Political Musings from a New Leader

After consecutive elections in which they experienced substantial defeat, Republicans are looking for new leadership. One of the figures to emerge has been Wisconsin Congressman Paul Ryan, a responsible Republican from the same hometown as the liberal Senator Russ Feingold. Congressman Ryan wrote the following piece for a recent edition of the Wall Street Journal. He offers clear political and economic suggestions for the future of his party, and more broadly, for his country. Enjoy.

Take Some Political Risks

By Paul Ryan (R-WI)

After two straight electoral defeats, it is time for a substantial party shake-up. We don't need a feather duster; we need a fire hose.

We need to be honest about the root causes of our current financial crisis: loose money, crony capitalism and a lack of market transparency and information. We need to adopt a policy of sound money by requiring the Federal Reserve to focus exclusively on keeping inflation in check, as I've proposed with my Price Stability Act. Fannie Mae and Freddie Mac, whose excesses helped lead to the current mess, must be taken off the backs of taxpayers. We need a complete overhaul of our outdated financial regulatory system to emphasize market transparency and accountability.

The greatest threat to our nation's future prosperity is the explosion of entitlement spending. Our entitlement programs are headed for a painful collapse that will bankrupt this nation and leave our children with an inferior standard of living. If we don't tackle these problems, they will tackle us.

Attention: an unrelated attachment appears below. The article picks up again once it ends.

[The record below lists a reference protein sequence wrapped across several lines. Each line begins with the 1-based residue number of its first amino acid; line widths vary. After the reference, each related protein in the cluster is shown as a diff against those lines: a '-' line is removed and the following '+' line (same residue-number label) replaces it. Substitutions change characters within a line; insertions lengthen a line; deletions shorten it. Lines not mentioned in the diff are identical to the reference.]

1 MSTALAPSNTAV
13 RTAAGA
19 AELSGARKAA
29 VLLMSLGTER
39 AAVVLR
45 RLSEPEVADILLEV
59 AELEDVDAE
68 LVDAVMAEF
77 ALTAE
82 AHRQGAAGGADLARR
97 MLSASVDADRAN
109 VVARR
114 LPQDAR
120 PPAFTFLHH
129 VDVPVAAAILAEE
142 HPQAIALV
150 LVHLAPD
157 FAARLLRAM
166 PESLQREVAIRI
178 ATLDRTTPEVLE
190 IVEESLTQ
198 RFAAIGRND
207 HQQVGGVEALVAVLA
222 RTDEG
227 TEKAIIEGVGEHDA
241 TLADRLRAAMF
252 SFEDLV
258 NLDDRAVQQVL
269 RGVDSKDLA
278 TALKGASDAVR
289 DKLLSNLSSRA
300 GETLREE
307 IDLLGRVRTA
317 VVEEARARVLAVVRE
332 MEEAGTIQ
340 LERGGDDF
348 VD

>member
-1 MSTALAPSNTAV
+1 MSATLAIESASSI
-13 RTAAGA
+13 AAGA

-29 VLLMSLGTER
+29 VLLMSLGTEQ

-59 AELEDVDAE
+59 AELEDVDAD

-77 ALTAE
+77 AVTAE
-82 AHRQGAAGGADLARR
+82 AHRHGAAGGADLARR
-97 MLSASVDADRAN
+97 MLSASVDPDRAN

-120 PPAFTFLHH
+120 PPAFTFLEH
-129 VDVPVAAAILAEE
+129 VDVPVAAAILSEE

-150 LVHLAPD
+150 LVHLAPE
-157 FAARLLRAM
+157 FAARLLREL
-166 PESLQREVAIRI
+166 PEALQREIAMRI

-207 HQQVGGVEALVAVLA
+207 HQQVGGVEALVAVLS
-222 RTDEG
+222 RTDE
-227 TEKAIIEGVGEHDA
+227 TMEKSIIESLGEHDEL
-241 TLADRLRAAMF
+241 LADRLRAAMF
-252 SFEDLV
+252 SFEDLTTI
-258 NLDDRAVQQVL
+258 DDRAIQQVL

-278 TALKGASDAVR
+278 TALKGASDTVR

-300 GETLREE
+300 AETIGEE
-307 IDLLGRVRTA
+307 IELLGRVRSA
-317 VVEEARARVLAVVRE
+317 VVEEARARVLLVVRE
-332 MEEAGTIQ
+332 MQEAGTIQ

We must also offer bold alternatives to the destructive tax policies that the Democratic majority will work to enact. We must go beyond simply calling for lower taxes. We need a complete overhaul of our tax code. At a time of fierce global competition, the individual and business tax reforms I put forth earlier this year would encourage companies to invest in America, promote jobs here at home, and strengthen the paychecks of American workers.

We must take control of the health-care debate, and champion patient-centered alternatives to the socialized health-care proposals advocated by the Democrats. Health-care decisions should be made by individuals and their providers, not government bureaucrats or insurance company bureaucrats. We need to offer reforms that make health care mor

We cannot simply put up roadblocks to the emboldened Democratic majority. We need to offer an alternative future. Absent reform, our federal government will double in size within a generation. We must change course from this path of stagnation, and we must have leaders willing to provide a path that keeps alive the American ideal and keeps our government limited.

Our party has become too fearful of our own ideas. Since 1997, congressional Republicans began a steady retreat from principled leadership to political expediency. A party built on spending discipline and government reform succumbed to the siren songs of government expansion and earmarked giveaways. Republicans squandered the opportunity to limit and reshape the relationship between the federal government and the individual.